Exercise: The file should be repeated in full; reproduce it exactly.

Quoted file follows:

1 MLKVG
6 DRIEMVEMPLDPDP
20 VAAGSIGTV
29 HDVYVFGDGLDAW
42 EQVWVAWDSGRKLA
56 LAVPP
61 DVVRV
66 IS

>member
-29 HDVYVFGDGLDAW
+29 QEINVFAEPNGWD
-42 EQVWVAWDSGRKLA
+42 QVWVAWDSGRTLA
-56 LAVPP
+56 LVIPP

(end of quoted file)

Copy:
1 MLKVG
6 DRIEMVEMPLDPDP
20 VAAGSIGTV
29 HDVYVFGDGLDAW
42 EQVWVAWDSGRKLA
56 LAVPP
61 DVVRV
66 IS

>member
-29 HDVYVFGDGLDAW
+29 QEINVFAEPNGWD
-42 EQVWVAWDSGRKLA
+42 QVWVAWDSGRTLA
-56 LAVPP
+56 LVIPP